In addition, the new building will house a STEM education center, high-throughput screening facilities, structural biology and infectious diseases research labs, and a Center for Innovation and Commercialization. Its completion will open 60,000 feet of existing space for conversion to commercial wet lab space, which will be used to attract and incubate new biotech companies.
Crowning the building, literally and figuratively, will be a Center for Precision Population Health. The center will be dedicated to improving public health in Alabama, where problems such as diabetes, heart and lower respiratory diseases, and strokes have contributed increasingly to health problems and lowered life expectancies.
“Last year, Alabama had more deaths than births for the first time in its history,” Carpenter pointed out. “That has everything to do with public health. We want to marry our work with improving the health of Alabama’s population, integrating top scientists into a tremendous area of patient need.”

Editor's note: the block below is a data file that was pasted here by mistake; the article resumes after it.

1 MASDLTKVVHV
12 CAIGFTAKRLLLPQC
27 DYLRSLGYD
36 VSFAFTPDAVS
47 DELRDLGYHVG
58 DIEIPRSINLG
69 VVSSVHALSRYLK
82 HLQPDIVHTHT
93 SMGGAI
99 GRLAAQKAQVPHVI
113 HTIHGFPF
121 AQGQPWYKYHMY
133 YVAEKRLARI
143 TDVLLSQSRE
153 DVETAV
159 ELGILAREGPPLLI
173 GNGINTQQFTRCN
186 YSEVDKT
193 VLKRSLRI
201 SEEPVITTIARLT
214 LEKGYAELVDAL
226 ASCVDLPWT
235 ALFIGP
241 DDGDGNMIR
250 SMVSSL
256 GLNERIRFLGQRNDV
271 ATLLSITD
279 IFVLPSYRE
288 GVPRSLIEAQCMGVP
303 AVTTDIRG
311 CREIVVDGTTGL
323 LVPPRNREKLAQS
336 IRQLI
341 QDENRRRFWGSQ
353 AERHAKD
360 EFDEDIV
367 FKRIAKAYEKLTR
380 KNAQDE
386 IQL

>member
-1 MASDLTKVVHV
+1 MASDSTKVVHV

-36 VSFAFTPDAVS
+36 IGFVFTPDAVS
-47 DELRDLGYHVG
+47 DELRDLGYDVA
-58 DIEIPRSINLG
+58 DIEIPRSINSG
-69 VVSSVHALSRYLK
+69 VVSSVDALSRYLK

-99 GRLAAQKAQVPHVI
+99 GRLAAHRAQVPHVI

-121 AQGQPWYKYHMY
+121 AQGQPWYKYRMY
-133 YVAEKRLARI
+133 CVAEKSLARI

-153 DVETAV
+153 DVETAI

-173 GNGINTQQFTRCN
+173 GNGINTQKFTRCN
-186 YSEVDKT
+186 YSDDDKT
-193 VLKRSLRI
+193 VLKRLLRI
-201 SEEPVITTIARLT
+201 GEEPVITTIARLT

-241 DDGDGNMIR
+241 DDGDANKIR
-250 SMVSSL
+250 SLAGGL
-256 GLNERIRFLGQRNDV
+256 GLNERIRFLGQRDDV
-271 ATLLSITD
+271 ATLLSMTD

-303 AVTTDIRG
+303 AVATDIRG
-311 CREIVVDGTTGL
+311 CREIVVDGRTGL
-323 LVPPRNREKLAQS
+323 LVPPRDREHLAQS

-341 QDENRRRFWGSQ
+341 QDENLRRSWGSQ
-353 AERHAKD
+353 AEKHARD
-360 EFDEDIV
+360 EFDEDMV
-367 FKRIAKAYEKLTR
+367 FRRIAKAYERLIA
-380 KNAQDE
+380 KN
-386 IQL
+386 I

The cost of making the new building a reality is $84 million. Southern Research plans to invest $25 million of that total and hopes to raise most of the remainder through allocations from funds provided to state, county and local governments by the federal American Rescue Plan – $45 million from the state of Alabama and a combined $10 million from the city of Birmingham and Jefferson County, with the remaining $4 million from other sources.
Projections provided by Southern Research estimate the construction phase for the facility will create 1,120 construction jobs and more than $190 million in associated economic activity. Once complete, the facility will create nearly 550 permanent jobs and about $130 million per year in recurring economic activity.
“Southern Research has not built a new facility on its campus in 33 years and has never received any capital investment from the city of Birmingham, Jefferson County or the state of Alabama,” Carpenter said. “We hope they will agree that investing in pandemic preparedness and improved public health while generating tremendous economic impacts is a sound decision for a better future.”
(Courtesy of Alabama NewsCenter)